StanChart drops amid Winters’ struggle with profit, capital

Lender’s 3Q underlying pretax profit and capital miss expectations, while expenses rise due to a spike in regulatory costs


LONDON • Bill Winters’ (picture) struggle to restore growth and pay a dividend at Standard Chartered plc (StanChart) continues.

Underlying pretax profit at the emerging-markets focused lender missed expectations, while expenses rose, driven by a spike in regulatory costs. Capital also fell short of estimates, hampering the bank’s ability to reinstate payouts. The shares fell as much as 5.8% to a six-month low.

“Economic conditions are improving slowly in our footprint, but competition is strong and geopolitical tension remains elevated,” the bank said in a filing yesterday. “Accelerated investments” and spending on “controls and processes” helped drive expenses 4% higher to US$2.5 billion (RM10.57 billion), the bank said.

CEO Winters, 56, is in his third year of trying to rebuild StanChart’s reputation and balance sheet after an unchecked expansion into emerging-market lending led to billions of dollars of writedowns and regulatory fines. The CEO’s main priority is to kick-start growth after the bank shrunk between 2012 and 2016, curtailed risk-taking and closed underperforming units. The lender hasn’t paid a dividend in two years.

The results “dash any hopes for a capital distribution this year,” Joseph Dickerson and Kapilan Pillai, analysts at Jefferies International Ltd in London who rate the stock ‘Underperform’, said in an emailed note. “Trends were OK, but likely not good enough for bulls.”

Third-quarter (3Q) operating income rose 4% to US$3.6 billion from a year earlier, in line with the average estimate of five analysts surveyed by Bloomberg News. Underlying pretax profit rose 78% to US$814 million, falling short of the US$861 million average estimate.

The shares slid 5.4% to 709.9 pence (RM39.97) at 9:39am in London yesterday.

“We believe that the key issue for investors was to see the re-emergence of revenue growth, yet there is none,” said Ian Gordon, an analyst at Investec plc with a ‘Sell’ rating on the stock. “The run-rate needs to be 25% higher to make management’s (abandoned) return on equity targets plausible.”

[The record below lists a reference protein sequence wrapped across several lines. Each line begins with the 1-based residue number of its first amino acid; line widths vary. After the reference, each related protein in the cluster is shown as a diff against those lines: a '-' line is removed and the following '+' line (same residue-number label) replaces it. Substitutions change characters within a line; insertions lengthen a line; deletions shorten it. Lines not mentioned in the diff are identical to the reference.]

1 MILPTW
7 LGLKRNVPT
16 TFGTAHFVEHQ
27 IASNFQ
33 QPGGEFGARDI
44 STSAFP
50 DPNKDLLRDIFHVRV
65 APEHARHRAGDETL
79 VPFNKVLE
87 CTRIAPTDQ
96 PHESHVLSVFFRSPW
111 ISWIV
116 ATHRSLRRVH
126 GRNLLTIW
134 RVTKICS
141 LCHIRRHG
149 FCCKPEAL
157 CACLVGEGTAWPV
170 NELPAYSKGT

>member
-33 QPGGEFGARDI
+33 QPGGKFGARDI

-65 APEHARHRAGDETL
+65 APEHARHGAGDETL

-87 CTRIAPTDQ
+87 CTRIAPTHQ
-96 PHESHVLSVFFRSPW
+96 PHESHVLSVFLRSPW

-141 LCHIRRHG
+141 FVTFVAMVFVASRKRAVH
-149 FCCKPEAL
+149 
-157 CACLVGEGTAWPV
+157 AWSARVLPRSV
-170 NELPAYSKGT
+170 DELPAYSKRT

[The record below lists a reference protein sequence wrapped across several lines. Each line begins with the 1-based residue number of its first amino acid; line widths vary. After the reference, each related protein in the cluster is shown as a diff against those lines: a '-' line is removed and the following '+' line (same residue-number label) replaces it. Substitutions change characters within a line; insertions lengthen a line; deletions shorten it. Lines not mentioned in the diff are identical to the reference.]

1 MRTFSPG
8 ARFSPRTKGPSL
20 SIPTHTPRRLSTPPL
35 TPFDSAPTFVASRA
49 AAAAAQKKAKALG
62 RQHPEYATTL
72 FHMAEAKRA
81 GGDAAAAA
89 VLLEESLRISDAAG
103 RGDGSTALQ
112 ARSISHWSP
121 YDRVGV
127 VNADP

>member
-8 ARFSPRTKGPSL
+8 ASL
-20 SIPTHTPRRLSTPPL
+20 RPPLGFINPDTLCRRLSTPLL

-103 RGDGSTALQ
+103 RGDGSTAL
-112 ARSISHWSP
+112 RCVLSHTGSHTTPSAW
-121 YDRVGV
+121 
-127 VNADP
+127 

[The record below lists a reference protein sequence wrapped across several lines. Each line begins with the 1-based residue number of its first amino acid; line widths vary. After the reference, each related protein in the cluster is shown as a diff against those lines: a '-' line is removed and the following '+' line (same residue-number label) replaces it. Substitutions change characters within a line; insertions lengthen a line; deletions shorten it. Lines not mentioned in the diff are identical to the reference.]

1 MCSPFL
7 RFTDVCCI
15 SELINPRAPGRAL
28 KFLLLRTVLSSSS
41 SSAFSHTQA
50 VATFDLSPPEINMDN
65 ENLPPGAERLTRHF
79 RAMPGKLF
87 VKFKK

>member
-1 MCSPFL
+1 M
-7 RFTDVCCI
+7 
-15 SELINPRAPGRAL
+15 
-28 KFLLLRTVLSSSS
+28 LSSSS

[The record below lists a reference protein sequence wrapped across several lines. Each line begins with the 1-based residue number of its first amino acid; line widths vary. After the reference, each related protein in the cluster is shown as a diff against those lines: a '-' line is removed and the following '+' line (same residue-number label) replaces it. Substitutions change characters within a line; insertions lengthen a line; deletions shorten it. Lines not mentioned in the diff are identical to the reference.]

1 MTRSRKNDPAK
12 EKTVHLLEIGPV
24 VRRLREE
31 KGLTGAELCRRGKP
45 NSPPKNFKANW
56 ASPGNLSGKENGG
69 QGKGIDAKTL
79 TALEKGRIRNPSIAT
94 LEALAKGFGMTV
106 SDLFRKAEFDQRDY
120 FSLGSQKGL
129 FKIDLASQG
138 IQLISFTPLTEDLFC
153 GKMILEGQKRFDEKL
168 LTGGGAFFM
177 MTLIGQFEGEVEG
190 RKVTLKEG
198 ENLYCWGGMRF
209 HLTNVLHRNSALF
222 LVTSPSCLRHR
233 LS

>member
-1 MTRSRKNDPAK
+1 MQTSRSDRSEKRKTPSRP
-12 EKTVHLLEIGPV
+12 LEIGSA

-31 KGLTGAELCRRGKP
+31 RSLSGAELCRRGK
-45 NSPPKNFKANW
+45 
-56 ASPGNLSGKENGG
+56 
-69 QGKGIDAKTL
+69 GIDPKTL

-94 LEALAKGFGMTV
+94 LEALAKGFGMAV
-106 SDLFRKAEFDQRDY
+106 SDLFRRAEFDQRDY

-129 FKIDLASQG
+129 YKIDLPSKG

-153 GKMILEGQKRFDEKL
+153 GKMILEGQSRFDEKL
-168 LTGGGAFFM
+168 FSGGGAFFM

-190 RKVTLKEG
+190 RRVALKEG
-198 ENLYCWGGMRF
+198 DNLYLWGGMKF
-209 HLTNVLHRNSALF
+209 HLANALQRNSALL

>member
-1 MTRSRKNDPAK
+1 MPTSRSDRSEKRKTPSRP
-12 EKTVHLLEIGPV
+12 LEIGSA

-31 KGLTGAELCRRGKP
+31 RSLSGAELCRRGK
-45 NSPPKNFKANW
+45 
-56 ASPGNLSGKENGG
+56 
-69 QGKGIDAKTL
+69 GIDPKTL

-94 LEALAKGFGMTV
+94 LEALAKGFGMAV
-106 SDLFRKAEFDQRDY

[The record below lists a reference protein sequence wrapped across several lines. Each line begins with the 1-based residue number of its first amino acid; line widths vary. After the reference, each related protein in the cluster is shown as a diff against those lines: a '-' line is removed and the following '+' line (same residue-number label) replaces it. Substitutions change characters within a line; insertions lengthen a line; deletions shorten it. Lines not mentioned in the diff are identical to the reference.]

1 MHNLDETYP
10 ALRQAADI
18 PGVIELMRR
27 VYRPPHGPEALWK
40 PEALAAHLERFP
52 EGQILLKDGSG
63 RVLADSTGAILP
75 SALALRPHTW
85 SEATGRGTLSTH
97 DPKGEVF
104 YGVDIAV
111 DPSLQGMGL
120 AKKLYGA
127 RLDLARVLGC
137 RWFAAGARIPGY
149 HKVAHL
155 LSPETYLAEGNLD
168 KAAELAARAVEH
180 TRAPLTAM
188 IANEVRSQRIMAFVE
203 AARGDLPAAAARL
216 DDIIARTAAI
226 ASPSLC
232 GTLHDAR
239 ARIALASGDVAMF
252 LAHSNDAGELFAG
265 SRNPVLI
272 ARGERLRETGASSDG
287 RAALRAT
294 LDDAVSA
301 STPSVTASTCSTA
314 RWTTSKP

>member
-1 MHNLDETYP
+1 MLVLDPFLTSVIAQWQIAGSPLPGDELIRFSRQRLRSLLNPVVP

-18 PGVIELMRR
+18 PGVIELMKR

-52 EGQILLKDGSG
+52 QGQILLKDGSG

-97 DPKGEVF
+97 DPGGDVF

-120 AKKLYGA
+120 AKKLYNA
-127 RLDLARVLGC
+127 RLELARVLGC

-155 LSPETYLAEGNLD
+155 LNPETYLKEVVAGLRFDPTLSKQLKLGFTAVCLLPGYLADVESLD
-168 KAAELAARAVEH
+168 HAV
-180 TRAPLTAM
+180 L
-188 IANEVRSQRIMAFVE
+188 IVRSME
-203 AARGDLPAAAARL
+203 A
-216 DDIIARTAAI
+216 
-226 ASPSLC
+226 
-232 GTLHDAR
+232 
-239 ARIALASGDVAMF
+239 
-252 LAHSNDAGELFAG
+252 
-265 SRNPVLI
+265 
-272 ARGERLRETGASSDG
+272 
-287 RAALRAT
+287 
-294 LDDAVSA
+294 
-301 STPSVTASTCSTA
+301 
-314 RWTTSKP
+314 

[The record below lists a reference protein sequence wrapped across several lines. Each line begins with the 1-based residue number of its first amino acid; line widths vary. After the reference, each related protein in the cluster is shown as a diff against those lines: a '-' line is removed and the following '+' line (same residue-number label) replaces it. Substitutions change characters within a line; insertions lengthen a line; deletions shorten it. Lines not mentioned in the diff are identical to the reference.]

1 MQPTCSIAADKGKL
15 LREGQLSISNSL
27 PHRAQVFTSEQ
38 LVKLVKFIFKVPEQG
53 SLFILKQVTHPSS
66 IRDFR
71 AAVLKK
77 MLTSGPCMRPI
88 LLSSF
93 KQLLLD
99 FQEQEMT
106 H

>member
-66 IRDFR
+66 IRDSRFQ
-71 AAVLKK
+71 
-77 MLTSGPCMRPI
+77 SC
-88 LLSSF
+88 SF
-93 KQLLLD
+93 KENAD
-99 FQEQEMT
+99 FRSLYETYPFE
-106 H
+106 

The common equity Tier 1 ratio fell to 13.6%, 15 basis points lower than the end of June, missing the 13.9% average estimate of analysts at UBS Group AG and Credit Suisse Group AG.

StanChart said regulatory costs for the full year are likely to be “slightly higher” than 2016; in the 3Q, they rose to US$336 million from US$278 million a year earlier. “We are pretty close to the peak” on regulatory costs, while total expenses will probably be flat on the year earlier, CFO Andy Halford said on a conference call.

While Winters has vowed to clean up the culture of the firm after discovering senior staff flouted ethics rules, he’s still plagued by allegations of misconduct. Regulators in Europe and Asia are investigating StanChart over the role staff may have played in transferring US$1.4 billion of private bank client assets from Guernsey to Singapore before new tax transparency rules were introduced, Bloomberg News reported last month.

“We handle a huge number of client accounts across the world and occasionally there will be issues that do come up,” Halford said when asked about the Guernsey affair on a call with reporters. “We are working very, very hard to put in place controls so that the frequency of that happening does reduce, hopefully, over a period of time.”

An unfinished future regulatory regime for bank capital requirements, known in the industry as Basel IV, and new accounting standards, known as IFRS-9, have delayed the bank’s progress on resuming payouts. Winters suspended the dividend in 2015 alongside a US$5.1 billion capital increase from investors and a programme to cut 15,000 jobs and restructure or exit US$100 billion of risky assets.